Cisco study on Internet habits of Gen Y population reveals how the need to stay connected drives every facet of their lives: from work to shopping, friendships to family
SAN JOSE, Calif. – December 12, 2012 – It’s 6 a.m. Your morning alarm shrills piercingly. You sit up groggily, stretch and yawn. It’s time to get ready for school or work – what do you do next? Get dressed? Take a shower? Brush your teeth?
Ninety percent of Gen Y surveyed worldwide said they check their smartphones for updates in email, texts and social media sites, often before they get out of bed, according to the 2012 Cisco® Connected World Technology Report (CCWTR.) There are 206 bones in the human body, and the smartphone could plausibly be considered the 207th for Gen Y. Two out of five said they “would feel anxious, like part of me is missing,” if they couldn’t use their smartphones to stay connected.
Based on a survey conducted by InsightExpress of 1,800 college students and young professionals aged 18 to 30 across 18 countries, the report examines how Generation Y uses the Internet and mobile devices to connect with the world around them. The report reveals their behavior and attitudes about the creation, access and privacy of the enormous amounts of data being generated daily by smartphones, sensors, video cameras, monitors and other connected devices.
Mobile devices are just the beginning. As more and more people, processes, data and things join and interact on the “Internet of Everything,” the volume and potential value of all the data generated by those connections grow exponentially.
Key Findings of the 2012 Cisco Connected World Technology Report
The new morning routine: toothpaste, toilet paper and texting
Gen Y does not want to miss anything. Checking their mobile devices for text, email and social media updates is how they start their day – often even before getting out of bed. For this generation, information is real-time, all the time.
– Nine of 10 respondents globally will get dressed, brush their teeth, and want to check their smartphones as part of the morning ritual for getting ready for school or work.
– For employers, this is meaningful because it demonstrates that the workforce of the future is more agile, more informed and more responsive than any previous generation. They live to connect and communicate.
Me and my smartphone. From morning through night, Gen Y stays constantly connected.
– More than one in four Gen Y respondents (29 percent) say they check their smartphones so constantly that they lose count.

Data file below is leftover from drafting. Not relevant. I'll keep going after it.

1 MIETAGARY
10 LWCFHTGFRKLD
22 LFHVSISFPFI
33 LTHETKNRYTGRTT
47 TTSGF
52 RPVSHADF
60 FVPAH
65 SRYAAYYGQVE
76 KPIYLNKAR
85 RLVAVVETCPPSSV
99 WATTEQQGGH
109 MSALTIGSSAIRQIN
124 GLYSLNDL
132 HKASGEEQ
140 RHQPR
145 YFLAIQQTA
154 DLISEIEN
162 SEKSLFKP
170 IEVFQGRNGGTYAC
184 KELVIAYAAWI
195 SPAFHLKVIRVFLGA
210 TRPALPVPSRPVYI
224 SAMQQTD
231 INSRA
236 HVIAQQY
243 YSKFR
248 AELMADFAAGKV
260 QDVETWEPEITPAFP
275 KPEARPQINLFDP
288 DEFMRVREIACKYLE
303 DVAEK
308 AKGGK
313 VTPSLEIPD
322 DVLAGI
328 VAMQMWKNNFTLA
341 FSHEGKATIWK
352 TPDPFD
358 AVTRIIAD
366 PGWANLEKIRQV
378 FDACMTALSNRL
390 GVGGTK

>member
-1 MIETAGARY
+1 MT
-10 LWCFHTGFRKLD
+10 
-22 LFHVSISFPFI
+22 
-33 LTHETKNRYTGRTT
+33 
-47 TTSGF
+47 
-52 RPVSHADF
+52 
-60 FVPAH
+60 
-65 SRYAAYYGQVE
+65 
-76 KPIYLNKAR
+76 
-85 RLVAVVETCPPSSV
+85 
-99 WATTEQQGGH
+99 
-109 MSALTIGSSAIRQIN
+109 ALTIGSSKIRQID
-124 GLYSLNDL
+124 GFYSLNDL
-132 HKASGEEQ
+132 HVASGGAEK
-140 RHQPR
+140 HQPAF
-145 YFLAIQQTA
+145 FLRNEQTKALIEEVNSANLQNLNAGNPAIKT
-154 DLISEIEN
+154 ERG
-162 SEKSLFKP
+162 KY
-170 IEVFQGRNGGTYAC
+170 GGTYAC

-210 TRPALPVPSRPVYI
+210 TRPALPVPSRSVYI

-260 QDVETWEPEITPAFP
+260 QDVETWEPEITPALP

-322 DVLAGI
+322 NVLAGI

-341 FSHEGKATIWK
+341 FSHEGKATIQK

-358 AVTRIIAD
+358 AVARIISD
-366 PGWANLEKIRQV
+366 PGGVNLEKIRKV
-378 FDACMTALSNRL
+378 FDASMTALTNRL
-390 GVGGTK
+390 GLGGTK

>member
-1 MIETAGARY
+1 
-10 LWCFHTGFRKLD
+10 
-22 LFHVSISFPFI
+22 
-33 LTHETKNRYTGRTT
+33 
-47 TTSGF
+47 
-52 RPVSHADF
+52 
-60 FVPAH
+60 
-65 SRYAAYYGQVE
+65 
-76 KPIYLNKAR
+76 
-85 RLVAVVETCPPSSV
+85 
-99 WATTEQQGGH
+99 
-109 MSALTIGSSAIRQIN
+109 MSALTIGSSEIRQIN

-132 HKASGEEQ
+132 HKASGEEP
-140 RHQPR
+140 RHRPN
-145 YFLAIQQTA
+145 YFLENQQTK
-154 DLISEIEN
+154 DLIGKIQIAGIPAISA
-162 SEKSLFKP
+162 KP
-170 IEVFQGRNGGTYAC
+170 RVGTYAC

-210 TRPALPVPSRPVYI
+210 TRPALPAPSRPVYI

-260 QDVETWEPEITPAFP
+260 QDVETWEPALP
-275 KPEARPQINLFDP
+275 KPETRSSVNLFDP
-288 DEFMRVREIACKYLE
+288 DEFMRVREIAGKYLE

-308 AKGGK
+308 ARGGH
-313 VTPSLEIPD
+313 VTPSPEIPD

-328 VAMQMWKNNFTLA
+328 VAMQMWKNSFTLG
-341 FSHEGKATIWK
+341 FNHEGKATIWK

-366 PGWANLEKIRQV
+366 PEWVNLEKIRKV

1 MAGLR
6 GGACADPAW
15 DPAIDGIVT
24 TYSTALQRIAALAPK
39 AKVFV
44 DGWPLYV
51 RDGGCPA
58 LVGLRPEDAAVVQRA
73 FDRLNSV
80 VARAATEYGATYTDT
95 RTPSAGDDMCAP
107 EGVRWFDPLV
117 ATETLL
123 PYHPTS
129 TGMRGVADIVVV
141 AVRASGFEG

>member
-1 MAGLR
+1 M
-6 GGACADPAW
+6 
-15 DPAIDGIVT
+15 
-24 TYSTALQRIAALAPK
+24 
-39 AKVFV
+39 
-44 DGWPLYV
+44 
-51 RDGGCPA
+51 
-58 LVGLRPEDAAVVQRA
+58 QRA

– Globally, one in five checks a smartphone for email, text and social media updates at least every 10 minutes. In the U.S., two out of five check at least once every 10 minutes.
– One-third of respondents check their smartphones at least once every 30 minutes; in the U.S., that figure jumps to more than 50 percent.
Connected or addicted?
– Sixty percent of Gen Yers subconsciously or compulsively check their smartphones for emails, texts or social media updates.
– Of those, women are more driven to connect: 85 percent of women versus 63 percent of men find themselves often compulsively checking their smartphone for text, emails or social media updates.
– Over 40 percent of respondents would go through a “withdrawal” effect and “would feel anxious, like part of me was missing,” if they couldn’t check their smartphones constantly.
– Of those compulsive smart phone users, 60 percent wish they didn’t feel so compelled.
(Courtesy Isaac On Tech)
Smartphones are used everywhere, even in the most private of places. The craving to stay connected means that the lines between work and social life/family life are blurring. People check for work updates and communicate at all hours from every place imaginable. Time is elastic: For Generation Y there are no clear markers between “the workday” and personal time – both blend and overlap throughout the day and night.
Is romance dead? Globally, 3 out of 4 respondents use smartphones in bed.
– Don’t forget to wash your hands: Over a third use smartphones in the bathroom.
– Set a place at the table: Almost half of the global respondents (46 percent) said they text, email and check social media during meals with family and friends. More than half of American respondents (56 percent) use smartphones during social meals.
Watch out! Dangerous as it is, almost one in five admits to texting while driving.
About the Study
The third in an annual series, the 2012 Cisco Connected World Technology Report, was commissioned by Cisco and conducted by InsightExpress, an independent market research firm based in the United States. The global study consists of two surveys: one focused on college students and workers aged 18 to 30, and the second focused on IT professionals. Each survey includes 100 respondents from each of 18 countries: United States, Canada, Mexico, Brazil, Argentina, United Kingdom, France, Germany, Netherlands, Russia, Poland, Turkey, South Africa, India, China, Japan, South Korea, and Australia.
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